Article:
Tuesday, June 13, 2017

A Christmas Horror Story (2015)

Sometimes, having interconnected stories can work.  Usually, this involves having a single narrative with several different aspects.  It tends to work best when it’s done subtly.  A Christmas Horror Story isn’t such a movie.  I’m not saying that it’s not entertaining.  It’s just that you have four stories that probably started out having nothing to do with each other.  Someone apparently got the idea to put them together when they probably would have worked better as four short films.

In one story, you have Santa Claus battling undead elves.  There’s no explanation where the infection came from, but one elf dies and reanimates.  Elves aren’t supposed to die.  They’re cheerful and immortal and they definitely don’t refuse Mrs. Claus’s cookies, at least not in such a vulgar fashion.  Yet, Mr. Claus has to rid his workshop of his undead helpers.

In a second story, a family of four is going to visit the father’s Aunt Edda.  The wife, son and daughter see it for what it is: a chance for dear old Dad to hit her up for an investment in his company.  After promptly being kicked out, the car gets stuck.  This makes it easier for Krampus to pick them off one at a time.

In the third story, three filmmakers go to a school’s basement to make a documentary.  Two girls were murdered in a gruesome manner.  One of the police officers had to go on medical leave because of it.  (The daughter from the second story would be joining them if not for her father’s dragging her along to Aunt Edda’s.)  They get locked in and have to hope that someone finds them in time.

In the fourth story, a father decides to take his wife and son along to steal a tree from private property.  (It just so happens that the father is the police officer that’s on medical leave.)  The son disappears, but is found again hiding in a tree.  It isn’t until they get home that the parents realize that something is off.  The landowner contacts the wife, telling her to bring the kid back.  She hangs up on him, but eventually comes around.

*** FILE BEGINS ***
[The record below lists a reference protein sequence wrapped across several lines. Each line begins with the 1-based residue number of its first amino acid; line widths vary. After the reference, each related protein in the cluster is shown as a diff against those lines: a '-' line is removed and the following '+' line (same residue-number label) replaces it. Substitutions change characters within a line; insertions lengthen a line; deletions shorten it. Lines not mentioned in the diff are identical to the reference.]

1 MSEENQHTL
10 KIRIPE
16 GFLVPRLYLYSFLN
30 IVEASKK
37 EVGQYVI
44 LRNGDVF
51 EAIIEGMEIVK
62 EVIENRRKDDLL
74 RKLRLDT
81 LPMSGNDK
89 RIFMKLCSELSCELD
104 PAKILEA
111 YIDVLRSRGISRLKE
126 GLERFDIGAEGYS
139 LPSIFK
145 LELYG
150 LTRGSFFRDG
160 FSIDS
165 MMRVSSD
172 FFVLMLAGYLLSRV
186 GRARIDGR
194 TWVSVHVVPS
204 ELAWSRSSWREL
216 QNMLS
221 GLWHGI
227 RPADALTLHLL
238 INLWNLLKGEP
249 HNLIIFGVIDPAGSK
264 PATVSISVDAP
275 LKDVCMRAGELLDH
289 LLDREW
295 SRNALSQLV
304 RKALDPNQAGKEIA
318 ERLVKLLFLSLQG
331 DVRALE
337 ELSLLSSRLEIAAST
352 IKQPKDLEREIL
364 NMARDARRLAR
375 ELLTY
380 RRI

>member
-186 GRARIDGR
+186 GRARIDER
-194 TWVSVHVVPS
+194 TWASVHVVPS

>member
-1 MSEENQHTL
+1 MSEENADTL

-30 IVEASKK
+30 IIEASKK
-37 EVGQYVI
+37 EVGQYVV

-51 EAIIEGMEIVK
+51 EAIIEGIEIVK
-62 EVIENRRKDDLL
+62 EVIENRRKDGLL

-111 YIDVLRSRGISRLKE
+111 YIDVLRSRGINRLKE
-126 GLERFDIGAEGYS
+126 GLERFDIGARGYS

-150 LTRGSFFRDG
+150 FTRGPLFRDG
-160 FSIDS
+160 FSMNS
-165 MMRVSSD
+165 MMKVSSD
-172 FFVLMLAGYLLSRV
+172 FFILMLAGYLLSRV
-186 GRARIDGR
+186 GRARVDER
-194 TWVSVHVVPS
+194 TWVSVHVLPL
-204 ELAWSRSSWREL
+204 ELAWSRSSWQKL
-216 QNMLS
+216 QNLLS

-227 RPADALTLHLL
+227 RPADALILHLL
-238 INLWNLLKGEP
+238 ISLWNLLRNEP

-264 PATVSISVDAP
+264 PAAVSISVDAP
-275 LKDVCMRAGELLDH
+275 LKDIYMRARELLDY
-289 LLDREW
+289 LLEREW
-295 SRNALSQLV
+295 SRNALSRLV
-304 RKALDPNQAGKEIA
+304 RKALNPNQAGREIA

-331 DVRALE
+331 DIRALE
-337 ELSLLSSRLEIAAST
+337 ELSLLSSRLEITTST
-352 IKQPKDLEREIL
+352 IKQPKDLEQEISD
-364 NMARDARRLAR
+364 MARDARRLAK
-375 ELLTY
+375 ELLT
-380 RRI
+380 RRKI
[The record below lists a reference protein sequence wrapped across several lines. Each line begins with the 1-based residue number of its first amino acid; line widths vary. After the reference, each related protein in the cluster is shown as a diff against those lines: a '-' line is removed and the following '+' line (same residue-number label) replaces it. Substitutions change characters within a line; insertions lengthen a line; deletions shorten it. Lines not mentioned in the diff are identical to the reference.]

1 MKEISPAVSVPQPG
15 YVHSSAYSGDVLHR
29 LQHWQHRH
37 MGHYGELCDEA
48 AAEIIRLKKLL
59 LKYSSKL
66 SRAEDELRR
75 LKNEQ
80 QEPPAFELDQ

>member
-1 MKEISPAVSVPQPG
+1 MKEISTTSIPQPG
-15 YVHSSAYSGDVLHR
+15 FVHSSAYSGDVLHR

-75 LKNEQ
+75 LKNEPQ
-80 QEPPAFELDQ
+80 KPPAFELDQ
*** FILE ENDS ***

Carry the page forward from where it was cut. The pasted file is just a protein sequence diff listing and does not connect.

Tying it all together is Dangerous Dan, played by William Shatner.  He’s a DJ who is pulling a double shift Christmas eve to bring everyone some Christmas music.  He’s not too happy about being there, as evidenced by his consumption of spiked egg nog.  In the studio with him is Norman.  When Dan asks Norman about his impending trip to the mall’s food drive, Norman holds up a nasty note for Dan to see.

The four stories are told intertwined as Dangerous Dan plays his songs.  The result is something that’s not quite coherent.  Each story probably could have done well as a short film.  The Student Filmmaker story was what you’d expect of those teenager horror movies that are heavy on the scares and maybe even the sex appeal.  Similarly, the family trip to see Aunt Edda was your basic awkward outing movies where everyone has an epiphany and grows.  The thing is that no one really has a chance to learn from their revelation.  They admit something they did wrong and are promptly dispatched with.  In fact, the son is taken away rather quickly.

The Santa Slayer and Tree Poacher stories were at least entertaining.   Santa having to kill undead elves has the makings of a great feature-length slasher film.  There were even a few good lines, to boot.  I also got the sense that the father that stole the tree had some issues.  This also could have possibly been made into a feature-length film, or at least maybe an episode of an anthology series.  I think the only hindrance that either story had was the time constraints.

I had had this on my list of movies to watch on Netflix for a while.  After seeing Rare Exports, I thought that a movie like this could have been done well.  Instead, A Christmas Horror story wound up on the other end of the spectrum.  It’s somewhat entertaining, assuming you’re into that sort of thing.  However, it doesn’t really stand out for me.

The movie was only 99 minutes.  Had the Santa Slayer and Tree Poacher stories been developed more, the movie could have made it to two hours, but it would have been a very lopsided movie.  I think that’s the weakness of the movie as a whole.  You have four ideas that could have been contenders, but were merged into one film that wasn’t really that great.  In fact, the only character I really felt any connection to was Dangerous Dan.  I absolutely don’t blame him for drinking.

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